The start of the European season is here with the Spanish GP and Red Bull have surprised most people by promoting Max Verstappen to Red Bull and putting Daniil Kvyat back in Toro Rosso.
This weekend will mark the 46th Spanish GP, and the 26th at the Circuit de Barcelona-Catalunya. The track has the highest percentage of wins from the front row on the 2016 calendar (excluding COTA and Sochi as they only have a few races and are currently on 100%) with 92%, 17 (68%) wins from pole and 6 (24%) from second on the grid. Since 2007 the Spanish GP has had a different winner every year, but it is unlikely to see this continue as Rosberg won in 2015, Hamilton in 2014 and Vettel in 2011, the chances of anyone else winning the race are incredibly slim, though anything can happen.
Catalunya is 4.655km long and has 66 laps in the race, giving a total distance of 307.230km. 16 different drivers have won the Spanish GP at Catalunya, 27 have won the Spanish GP and the most successful driver and team in Spain and Catalunya are Ferrari and Michael Schumacher.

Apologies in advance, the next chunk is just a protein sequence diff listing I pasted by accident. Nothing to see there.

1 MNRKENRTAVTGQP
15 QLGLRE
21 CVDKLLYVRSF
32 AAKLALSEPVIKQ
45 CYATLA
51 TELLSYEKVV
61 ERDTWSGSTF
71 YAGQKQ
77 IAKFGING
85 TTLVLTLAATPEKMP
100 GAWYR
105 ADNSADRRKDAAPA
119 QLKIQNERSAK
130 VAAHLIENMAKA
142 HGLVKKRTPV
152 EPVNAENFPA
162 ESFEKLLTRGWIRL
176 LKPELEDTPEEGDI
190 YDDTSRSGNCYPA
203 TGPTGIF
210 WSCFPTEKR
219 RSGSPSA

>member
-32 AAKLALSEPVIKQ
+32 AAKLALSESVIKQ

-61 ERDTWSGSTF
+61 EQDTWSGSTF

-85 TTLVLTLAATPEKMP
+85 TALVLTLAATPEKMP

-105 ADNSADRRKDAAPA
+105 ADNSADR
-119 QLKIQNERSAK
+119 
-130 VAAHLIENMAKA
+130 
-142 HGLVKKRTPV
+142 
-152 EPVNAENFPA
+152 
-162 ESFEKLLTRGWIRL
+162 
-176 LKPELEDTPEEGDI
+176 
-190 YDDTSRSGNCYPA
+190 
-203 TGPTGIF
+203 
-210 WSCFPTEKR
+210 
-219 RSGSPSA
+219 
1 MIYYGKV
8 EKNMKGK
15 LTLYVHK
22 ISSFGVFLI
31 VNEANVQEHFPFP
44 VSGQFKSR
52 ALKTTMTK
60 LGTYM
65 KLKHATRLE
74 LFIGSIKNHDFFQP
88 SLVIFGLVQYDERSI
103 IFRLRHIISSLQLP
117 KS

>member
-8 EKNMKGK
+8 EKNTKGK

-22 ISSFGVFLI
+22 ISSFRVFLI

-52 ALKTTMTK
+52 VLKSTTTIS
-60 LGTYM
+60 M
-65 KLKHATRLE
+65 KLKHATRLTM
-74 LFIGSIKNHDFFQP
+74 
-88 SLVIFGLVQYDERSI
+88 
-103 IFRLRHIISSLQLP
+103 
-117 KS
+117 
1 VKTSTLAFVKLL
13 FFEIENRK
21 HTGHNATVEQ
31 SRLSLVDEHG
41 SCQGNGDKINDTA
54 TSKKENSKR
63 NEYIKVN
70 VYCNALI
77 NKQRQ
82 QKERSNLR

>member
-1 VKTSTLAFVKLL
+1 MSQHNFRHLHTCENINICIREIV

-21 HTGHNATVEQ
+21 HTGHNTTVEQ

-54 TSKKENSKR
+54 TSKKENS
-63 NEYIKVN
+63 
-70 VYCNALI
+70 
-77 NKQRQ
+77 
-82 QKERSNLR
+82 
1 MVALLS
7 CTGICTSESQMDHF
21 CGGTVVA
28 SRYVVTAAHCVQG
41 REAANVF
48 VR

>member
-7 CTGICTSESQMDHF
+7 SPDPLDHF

As previously mentioned, Max Verstappen will be in the Red Bull for this race, and the rest of the season, and Kvyat back to Toro Rosso. Currently the youngest podium finisher is Sebastian Vettel at 21 years and 73 days, at the Spanish GP Verstappen will be 18 years and 228 days old, so Verstappen has until the end of the 2018 season to finish on the podium to beat that record. And to continue on that even more, Verstappen could not only be the youngest podium finisher, but if he scores a podium this year he will have done that at a younger age than any other person has even raced an F1 car.
The Silly Stats
A bull could run a lap of Catalunya in 8:43.688, probably not far off the pace of Red Bull.
If the track were 5cm deep in water it could fill 12,700,000 cans, enough to tower up to a height of 1463km, almost the length that the Proclaimers would walk.